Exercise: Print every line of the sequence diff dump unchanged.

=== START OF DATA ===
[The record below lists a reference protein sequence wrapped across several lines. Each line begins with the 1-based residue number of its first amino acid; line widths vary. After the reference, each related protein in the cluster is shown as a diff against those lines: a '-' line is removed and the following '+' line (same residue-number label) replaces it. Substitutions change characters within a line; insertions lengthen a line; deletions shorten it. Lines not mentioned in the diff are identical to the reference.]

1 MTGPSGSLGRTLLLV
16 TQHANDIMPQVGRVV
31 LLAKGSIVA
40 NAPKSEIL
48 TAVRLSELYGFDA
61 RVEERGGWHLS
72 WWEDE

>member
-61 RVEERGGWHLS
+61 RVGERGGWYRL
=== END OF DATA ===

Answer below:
[The record below lists a reference protein sequence wrapped across several lines. Each line begins with the 1-based residue number of its first amino acid; line widths vary. After the reference, each related protein in the cluster is shown as a diff against those lines: a '-' line is removed and the following '+' line (same residue-number label) replaces it. Substitutions change characters within a line; insertions lengthen a line; deletions shorten it. Lines not mentioned in the diff are identical to the reference.]

1 MTGPSGSLGRTLLLV
16 TQHANDIMPQVGRVV
31 LLAKGSIVA
40 NAPKSEIL
48 TAVRLSELYGFDA
61 RVEERGGWHLS
72 WWEDE

>member
-61 RVEERGGWHLS
+61 RVGERGGWYRL